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Extraordinary Motivation: Dori's Passion for Fitness

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    NEWSLETTERS

    If you are a regular reader of Go Healthy NY, you are no doubt familiar with Dori Manela. Her column, “Dori’s Quest,” has been a staple on the blog and her stories are always inspiring. What you may not know is that Dori is quite an inspiration herself.

    Dori was just a regular girl with a blog. Then she found out she was sick and decided she would not let her illness hold her back from being healthy. She started running, discovered fitness classes and developed an obsession so healthy, it’s practically unhealthy! She’s found a way to marry her love of running and fitness with her passion for writing, and the current incarnation of Dori’s Shiny Blog was born.

    Dori transformed from just a regular girl with a blog into a fitness authority and internet sensation. She’s been featured on many other fitness blogs and was even the subject of a recent Microsoft Bing webisode.

    I reached out to Dori in hopes that her story might inspire you.


    Dori M.
    28, UES, New York City
    Social Media Manager
       
    What types of fitness are you into?
    Running, Refine Method, Core Fusion

    How’d you really start getting into fitness? Was there an obstacle you had to overcome?

    After three years of doctors and tests and medications for a chronic gastrointestinal illness that started out of nowhere, nothing was working and I was sent off to meet with a surgeon. I ended up meeting with two, and both recommended a really serious surgery – to have my entire colon removed.

    Before that appointment, I'd started dabbling with running. As I came to terms with being sick, I realized that running really helped me cope. Soon after, I signed up for my first half-marathon – the New York City Half-Marathon, which happened to take place on my 27th birthday – and then I fell in love with boutique fitness classes too. As I ran farther, got stronger and felt happier than I had in years, I realized I could not only get by without such an invasive surgery, but I could thrive without it.

    The decision not to have surgery – an operation that would have destroyed my life in certain ways -- was the best decision I ever made.

    What got you doing it?
    A combination of my love of Twitter and luck! I saw that Fred DeVito, the founder of Core Fusion, tweeted about teaching women who take the class four to five times a week and it showed. I responded, shocked, and said, “Four to five times a week??!” He invited me to take the class that much for a month, and document my experience on my blog. We called it the Core Fusion Challenge, got a bunch of other women to participate too, and it was a huge success. Now over a year and a half later, I can’t imagine NOT exercising at least 5 times a week!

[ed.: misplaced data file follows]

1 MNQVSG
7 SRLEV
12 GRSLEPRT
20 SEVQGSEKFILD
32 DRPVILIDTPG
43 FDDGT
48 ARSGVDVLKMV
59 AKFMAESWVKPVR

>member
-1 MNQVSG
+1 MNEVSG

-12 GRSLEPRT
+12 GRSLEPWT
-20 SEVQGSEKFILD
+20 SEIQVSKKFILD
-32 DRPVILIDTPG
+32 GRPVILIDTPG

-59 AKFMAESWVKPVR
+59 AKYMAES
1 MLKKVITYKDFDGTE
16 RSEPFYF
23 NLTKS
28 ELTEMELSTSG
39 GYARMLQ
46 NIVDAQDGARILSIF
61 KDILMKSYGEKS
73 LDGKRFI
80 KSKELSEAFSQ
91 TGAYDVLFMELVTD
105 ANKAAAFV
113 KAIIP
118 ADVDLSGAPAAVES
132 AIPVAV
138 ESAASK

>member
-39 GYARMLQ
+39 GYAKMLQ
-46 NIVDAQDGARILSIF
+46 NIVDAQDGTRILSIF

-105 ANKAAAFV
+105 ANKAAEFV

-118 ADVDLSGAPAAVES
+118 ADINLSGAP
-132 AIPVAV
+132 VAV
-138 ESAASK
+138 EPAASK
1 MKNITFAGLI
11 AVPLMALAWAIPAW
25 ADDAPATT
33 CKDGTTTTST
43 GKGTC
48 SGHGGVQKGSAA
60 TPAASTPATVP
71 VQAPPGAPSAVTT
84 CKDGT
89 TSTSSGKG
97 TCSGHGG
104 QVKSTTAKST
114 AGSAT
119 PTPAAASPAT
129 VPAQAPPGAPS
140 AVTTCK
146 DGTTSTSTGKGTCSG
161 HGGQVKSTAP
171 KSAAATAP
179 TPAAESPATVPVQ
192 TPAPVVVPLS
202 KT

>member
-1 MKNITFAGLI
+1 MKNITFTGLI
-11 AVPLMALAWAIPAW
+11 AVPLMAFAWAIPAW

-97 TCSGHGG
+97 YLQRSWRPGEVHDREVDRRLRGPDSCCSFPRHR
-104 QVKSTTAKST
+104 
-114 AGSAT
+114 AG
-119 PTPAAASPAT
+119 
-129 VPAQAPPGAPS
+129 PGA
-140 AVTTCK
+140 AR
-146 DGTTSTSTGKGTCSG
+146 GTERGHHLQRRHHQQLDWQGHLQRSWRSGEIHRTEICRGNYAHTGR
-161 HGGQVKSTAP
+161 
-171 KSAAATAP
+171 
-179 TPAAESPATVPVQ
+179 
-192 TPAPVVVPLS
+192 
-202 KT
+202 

What keeps you doing it?
    The main thing that keeps me working out is that I truly love it. I love being strong and having muscles. I love people’s reactions when I say I just ran 14 miles. I love the “runner’s high” – which I feel after almost every workout. I love seeing my own improvements over time and doing things I didn’t think I would ever be able to.

    How do you keep it fun?
    I have the most fun when I exercise with friends – especially on a long run. The miles fly by when I have someone to run with, even if we are not even talking. I am also very into music when I work out. I choose certain class instructors based on their music selections, and I am always creating and sharing my race playlists!

    What advice do you have to help people stay on track?
    Don’t compare yourself to anyone else! No one cares how much or how little you can do in your class, or how many miles or how fast you can run. Sometimes friends will tell me they don’t want to work out with me because they don’t think they can do as much as I can, or they think I will judge them, or they think they will look bad struggling next to me. But when I am working out, I am so focused on myself that I never notice anyone around me. And I am struggling too! The point of a workout is that it is hard. My motivation and my goal is to have the best possible workout, and I can’t do that if I’m busy comparing myself to others.


    While comparing your workouts to others’ is a bad idea, comparing yourself to someone like Dori can be a good thing. It’s not about the specifics of the fitness accomplishments -- a distance run, a new speed record, or lifting twice your body weight on the bench press -- it’s about seeing how others are getting out there and make smarter, healthier decisions.

    Ben Waldman is a writer, advertising art director, social media consultant and marathoner. Born in Queens and raised in NJ, Ben now lives in Manhattan, and can be seen almost daily running along the Central Park Loop, along the rivers and through the streets. He is tightly connected to the New York fitness community through his blog and on Twitter.
     

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    Ben Waldman is a writer, advertising art director, social media consultant and marathoner. Born in Queens and raised in NJ, Ben now lives in Manhattan, and can be seen almost daily running along the Central Park Loop, along the rivers and through the streets. He is tightly connected to the New York fitness community through his blog and on Twitter.